Wanting to Change vs. Wanting to Want to Change

Traffic Sign with "Change Ahead"A few years ago, I wanted to get over feeling furious about something—or I thought I did. During that time, I would wander around thinking to myself (and saying to anyone who would listen) “I want to feel differently about this….” “I wish I could feel differently about this….” “I should feel differently about this….”

Suffice to say, I could not get myself to feel differently about it—and it was bumming me out.

So I took a step back.

I looked at the distinction between ‘wanting to change’ and ‘wanting to want to change.’

Now I’m guessing that some of you, on reading that, thought to yourselves, “Really??” or “What??” or “That’s just verbal gymnastics.”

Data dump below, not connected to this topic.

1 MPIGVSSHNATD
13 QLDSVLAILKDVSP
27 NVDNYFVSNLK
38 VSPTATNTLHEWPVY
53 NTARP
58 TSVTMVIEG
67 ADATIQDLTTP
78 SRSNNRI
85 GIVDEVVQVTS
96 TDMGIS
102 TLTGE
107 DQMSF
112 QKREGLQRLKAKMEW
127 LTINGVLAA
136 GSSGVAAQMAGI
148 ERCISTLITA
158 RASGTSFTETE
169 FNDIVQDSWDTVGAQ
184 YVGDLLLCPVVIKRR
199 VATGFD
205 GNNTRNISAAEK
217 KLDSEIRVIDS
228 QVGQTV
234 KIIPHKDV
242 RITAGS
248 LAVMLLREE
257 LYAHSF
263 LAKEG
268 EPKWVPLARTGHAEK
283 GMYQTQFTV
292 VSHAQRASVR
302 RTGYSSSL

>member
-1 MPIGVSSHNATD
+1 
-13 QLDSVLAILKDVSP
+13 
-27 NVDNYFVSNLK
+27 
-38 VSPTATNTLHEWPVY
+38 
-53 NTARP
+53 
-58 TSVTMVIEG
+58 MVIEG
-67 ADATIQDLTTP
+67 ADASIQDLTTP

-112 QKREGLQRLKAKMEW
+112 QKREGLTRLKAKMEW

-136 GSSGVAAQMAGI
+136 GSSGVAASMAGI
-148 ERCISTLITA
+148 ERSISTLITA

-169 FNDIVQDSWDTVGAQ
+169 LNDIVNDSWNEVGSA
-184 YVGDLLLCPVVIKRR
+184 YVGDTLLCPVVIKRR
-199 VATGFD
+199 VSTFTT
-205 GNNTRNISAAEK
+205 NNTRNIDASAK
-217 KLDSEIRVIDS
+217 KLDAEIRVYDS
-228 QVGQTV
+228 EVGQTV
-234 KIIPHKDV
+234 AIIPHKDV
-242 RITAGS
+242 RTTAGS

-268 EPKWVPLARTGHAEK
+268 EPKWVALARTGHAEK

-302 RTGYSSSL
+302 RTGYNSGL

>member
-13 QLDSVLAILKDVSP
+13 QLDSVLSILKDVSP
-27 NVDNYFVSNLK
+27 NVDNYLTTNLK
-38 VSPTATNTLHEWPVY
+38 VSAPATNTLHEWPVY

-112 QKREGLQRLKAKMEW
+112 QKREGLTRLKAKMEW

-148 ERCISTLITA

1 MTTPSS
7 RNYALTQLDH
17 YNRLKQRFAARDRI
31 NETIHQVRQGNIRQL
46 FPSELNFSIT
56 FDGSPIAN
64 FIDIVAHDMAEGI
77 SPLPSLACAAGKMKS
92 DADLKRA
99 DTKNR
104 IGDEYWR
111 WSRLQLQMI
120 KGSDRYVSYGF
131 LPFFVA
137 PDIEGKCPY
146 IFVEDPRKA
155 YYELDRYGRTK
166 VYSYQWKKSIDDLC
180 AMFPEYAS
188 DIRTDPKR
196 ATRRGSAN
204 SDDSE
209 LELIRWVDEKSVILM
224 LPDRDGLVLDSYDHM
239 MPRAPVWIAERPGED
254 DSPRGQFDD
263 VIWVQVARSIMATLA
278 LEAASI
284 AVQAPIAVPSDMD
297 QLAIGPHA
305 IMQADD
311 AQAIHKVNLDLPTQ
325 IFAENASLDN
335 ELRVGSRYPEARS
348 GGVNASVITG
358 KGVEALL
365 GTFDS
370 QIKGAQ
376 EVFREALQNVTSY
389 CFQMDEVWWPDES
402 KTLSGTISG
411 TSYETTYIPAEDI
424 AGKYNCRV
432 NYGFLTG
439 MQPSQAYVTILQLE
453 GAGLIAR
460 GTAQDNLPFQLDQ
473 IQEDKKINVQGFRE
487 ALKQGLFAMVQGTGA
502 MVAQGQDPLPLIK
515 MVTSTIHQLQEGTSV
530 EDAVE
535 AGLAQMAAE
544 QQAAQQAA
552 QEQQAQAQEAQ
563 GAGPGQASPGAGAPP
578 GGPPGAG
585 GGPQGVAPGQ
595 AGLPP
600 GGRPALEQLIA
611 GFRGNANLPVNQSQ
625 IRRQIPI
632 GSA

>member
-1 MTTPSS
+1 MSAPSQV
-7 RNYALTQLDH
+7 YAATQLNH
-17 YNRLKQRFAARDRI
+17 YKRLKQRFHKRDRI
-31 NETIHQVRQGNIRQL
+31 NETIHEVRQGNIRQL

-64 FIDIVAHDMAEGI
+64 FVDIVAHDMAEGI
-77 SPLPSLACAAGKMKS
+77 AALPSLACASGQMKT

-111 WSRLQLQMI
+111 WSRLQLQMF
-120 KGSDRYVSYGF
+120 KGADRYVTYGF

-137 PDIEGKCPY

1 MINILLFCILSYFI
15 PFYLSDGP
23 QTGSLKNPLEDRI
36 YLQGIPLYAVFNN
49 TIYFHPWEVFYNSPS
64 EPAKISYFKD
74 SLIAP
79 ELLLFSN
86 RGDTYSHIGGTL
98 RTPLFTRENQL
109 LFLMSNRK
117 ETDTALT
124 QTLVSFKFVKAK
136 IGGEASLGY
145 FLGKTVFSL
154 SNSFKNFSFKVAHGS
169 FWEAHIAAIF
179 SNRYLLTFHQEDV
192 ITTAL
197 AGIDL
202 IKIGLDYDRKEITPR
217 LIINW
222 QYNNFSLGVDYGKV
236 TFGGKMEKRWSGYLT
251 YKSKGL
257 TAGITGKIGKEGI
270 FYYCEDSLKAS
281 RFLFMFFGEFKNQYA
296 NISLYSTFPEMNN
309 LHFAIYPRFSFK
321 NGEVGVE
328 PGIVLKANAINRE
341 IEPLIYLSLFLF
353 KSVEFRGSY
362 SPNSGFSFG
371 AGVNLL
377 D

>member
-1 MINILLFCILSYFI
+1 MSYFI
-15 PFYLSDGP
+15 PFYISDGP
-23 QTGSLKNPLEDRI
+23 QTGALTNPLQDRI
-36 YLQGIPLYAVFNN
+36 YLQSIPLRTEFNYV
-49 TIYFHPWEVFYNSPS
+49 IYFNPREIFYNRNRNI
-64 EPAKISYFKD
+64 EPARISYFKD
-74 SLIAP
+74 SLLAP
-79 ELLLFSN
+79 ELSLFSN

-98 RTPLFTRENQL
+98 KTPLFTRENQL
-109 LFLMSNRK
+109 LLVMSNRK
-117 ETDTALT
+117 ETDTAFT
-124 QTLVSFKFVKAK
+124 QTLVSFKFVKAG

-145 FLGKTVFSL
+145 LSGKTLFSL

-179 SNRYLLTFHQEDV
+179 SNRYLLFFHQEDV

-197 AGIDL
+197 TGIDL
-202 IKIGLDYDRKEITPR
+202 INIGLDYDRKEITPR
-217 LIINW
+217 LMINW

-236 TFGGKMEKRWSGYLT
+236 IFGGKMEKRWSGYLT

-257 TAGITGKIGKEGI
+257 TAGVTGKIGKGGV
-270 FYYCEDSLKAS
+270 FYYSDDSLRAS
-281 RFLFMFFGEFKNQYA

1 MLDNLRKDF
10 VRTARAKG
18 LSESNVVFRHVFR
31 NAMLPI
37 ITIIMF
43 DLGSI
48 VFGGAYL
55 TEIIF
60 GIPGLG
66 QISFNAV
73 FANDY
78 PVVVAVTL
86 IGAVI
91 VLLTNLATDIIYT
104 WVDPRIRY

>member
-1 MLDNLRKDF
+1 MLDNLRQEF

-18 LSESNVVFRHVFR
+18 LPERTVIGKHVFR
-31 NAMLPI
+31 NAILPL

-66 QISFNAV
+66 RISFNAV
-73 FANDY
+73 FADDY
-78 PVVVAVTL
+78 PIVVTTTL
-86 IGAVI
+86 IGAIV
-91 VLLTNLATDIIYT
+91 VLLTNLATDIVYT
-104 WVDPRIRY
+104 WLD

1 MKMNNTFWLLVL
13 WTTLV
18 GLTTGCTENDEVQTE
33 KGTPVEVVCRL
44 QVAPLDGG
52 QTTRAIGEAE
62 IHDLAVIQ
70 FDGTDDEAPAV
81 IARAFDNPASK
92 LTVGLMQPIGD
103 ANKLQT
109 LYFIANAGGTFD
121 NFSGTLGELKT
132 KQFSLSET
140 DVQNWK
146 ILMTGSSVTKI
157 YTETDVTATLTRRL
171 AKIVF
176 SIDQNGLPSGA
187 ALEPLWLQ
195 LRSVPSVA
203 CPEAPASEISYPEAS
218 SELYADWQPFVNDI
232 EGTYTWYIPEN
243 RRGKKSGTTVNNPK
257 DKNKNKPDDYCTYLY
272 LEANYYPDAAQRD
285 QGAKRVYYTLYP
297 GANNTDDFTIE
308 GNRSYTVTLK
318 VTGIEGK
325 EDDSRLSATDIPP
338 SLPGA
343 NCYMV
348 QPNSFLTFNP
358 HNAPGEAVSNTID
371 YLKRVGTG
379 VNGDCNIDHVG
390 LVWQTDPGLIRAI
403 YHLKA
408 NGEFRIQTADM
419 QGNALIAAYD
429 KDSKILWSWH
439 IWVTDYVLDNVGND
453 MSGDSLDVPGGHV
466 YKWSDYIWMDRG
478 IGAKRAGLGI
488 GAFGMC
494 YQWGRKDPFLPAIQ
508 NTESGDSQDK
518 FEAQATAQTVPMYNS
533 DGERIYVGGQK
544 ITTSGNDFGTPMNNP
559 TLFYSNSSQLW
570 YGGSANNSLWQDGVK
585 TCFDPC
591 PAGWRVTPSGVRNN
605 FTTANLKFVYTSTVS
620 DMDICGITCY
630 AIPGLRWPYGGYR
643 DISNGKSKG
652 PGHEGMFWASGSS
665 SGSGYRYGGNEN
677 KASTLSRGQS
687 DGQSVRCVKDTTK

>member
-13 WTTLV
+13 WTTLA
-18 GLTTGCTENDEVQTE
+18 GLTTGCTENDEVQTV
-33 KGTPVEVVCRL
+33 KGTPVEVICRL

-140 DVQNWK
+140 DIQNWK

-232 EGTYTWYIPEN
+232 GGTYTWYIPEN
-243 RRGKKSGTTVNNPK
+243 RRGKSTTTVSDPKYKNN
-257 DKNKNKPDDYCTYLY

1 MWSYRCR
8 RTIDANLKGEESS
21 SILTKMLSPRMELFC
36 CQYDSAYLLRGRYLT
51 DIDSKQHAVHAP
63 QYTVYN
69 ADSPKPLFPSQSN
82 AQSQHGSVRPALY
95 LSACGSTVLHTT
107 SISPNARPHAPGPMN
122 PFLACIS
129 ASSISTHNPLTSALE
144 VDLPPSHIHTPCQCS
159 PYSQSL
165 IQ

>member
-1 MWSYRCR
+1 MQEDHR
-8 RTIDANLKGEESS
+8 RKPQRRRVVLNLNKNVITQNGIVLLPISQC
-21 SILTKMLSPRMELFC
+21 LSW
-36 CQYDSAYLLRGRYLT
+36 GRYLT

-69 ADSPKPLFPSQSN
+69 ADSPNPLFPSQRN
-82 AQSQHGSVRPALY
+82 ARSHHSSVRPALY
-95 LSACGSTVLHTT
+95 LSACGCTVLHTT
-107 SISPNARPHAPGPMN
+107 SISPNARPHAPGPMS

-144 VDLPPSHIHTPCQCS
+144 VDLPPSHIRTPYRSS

I’m not saying it’s not subtle. 

Here’s what I mean:

So often we have an idea about how we “should” feel about something that’s occurred; and this “should” is based on our own needs or society’s expectations. The tricky bit is we aren’t quite finished processing what’s happened. For whatever reason, we remain stuck in the way we are feeling—and then we get to feel worse because (in addition to the thing that’s making us crazy) we feel badly that we can’t just turn off our emotions like a faucet.

I’m suggesting there is an interim step.

The step between ‘wanting to change’ and ‘wanting to want to change.”

My idea is that—for whatever reason—the feelings you are holding onto are serving you in some way. Rage is fueling your ambition (Never underestimate that) Sadness is allowing you to retain your victim status (Victimhood is powerful) Fear is keeping you in the known and familiar (Who doesn’t love the known and familiar?)

But all the time, a part of your mind is telling you, “But I should want to change….”

If you’ve experienced this, here’s my suggestion: take a step back. Instead of wanting to change how you feel, think about wanting to want to change how you feel—really wanting it. 

Yes, it’s subtle—but it’s also powerful.

Frances Cole Jones